Effect of buprenorphine on the cardiovascular and respiratory response to visceral pain in conscious rabbits.

Vet Anaesth Analg 2008 Jul 18;35(4):333-40. Epub 2008 Feb 18.

Dalton Cardiovascular Research Center & Department of Biomedical Sciences, University of Missouri, 134 Research Park Drive, Columbia, MO 65211, USA.

Objective: To evaluate the effect of buprenorphine administration on the cardiovascular and respiratory responses to noxious colorectal distension in conscious rabbits.

Study Design: Prospective experimental trial.

Animals: Fifteen healthy, young adult New Zealand white rabbits (eight female).

Methods: Experiments were performed on conscious rabbits that were instrumented with intraabdominal arterial and venous catheters, and diaphragmatic and abdominal electromyographic electrodes. Colorectal distension was achieved by inflation of an acutely placed colorectal balloon catheter until mean arterial pressure increased 10-15 mmHg. Buprenorphine (0.06 mg) or saline was administered intravenously prior to, or during colorectal distension. Arterial blood pressure, heart rate, respiratory rate, abdominal electromyographic activity, and intra-balloon pressure were monitored.

Results: In the absence of colorectal distension, buprenorphine increased arterial blood pressure and decreased respiratory rate but did not change heart rate. Colorectal distension increased arterial blood pressure and heart rate, and decreased respiratory rate. The increase in arterial blood pressure associated with colorectal distension was attenuated following preemptive buprenorphine, but was not changed by buprenorphine administered during distension.

Conclusions And Clinical Relevance: If cardiovascular changes reflect the intensity of noxious stimulation, then these results support the preemptive administration of buprenorphine for visceral analgesia.
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http://dx.doi.org/10.1111/j.1467-2995.2007.00384.xDOI Listing
July 2008

Visceral pain decreases tolerance to blood loss in conscious female but not male rabbits.

Am J Physiol Regul Integr Comp Physiol 2007 Aug 23;293(2):R721-8. Epub 2007 May 23.

Dalton Cardiovascular Research Center and Department of Biomedical Sciences, University of Missouri, Columbia, Missouri, USA.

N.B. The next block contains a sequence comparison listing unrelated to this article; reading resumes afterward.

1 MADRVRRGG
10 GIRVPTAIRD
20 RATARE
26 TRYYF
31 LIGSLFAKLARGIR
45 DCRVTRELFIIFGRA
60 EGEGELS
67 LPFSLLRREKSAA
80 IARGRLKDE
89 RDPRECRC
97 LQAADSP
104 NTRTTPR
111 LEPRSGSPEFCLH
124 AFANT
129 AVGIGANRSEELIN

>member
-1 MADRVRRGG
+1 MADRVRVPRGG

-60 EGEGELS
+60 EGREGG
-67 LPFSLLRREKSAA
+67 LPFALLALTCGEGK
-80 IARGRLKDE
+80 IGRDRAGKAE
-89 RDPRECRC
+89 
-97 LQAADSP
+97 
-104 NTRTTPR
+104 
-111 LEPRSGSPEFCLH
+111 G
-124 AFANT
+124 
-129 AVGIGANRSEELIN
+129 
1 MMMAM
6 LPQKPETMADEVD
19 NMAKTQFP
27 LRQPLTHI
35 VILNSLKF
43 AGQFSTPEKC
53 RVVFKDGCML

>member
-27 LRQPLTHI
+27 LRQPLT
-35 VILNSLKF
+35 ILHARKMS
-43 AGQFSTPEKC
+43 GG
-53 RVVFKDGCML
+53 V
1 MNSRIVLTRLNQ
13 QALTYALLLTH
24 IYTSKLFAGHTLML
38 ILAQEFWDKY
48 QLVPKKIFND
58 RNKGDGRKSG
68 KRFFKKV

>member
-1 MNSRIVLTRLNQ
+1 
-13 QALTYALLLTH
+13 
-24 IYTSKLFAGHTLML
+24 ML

Pain is a component of traumatic blood loss, yet little is known about how pain alters the response to blood loss in conscious animals. We evaluated the effects of colorectal distension on the cardiorespiratory response to blood loss in six male and six female conscious, chronically instrumented New Zealand White rabbits. The goal of these experiments was to test the hypotheses that 1) colorectal distension would increase tolerance to hemorrhage (i.e., increase the blood loss required to decrease mean arterial pressure
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http://dx.doi.org/10.1152/ajpregu.00705.2006DOI Listing
August 2007

A novel electrode design for chronic recording of electromyographic activity.

J Neurosci Methods 2006 Sep 18;156(1-2):228-30. Epub 2006 Apr 18.

Dalton Cardiovascular Research Center, 134 Research Park Drive, University of Missouri, Columbia, MO 65211, USA.

We describe a simple, self-retaining electromyography (EMG) electrode for use in chronic recording of EMG activity. The EMG electrode is helical in shape, resembling the screw-in fixation device on many cardiac pacing electrodes. Screw-like placement of the electrode secures it in the musculature without sutures. We have been using this electrode design to obtain months of quality diaphragmatic EMG recording in conscious rabbits. By changing the electrode wire size and coil dimensions, this design could be applied to chronic EMG recording in a variety of muscles and species.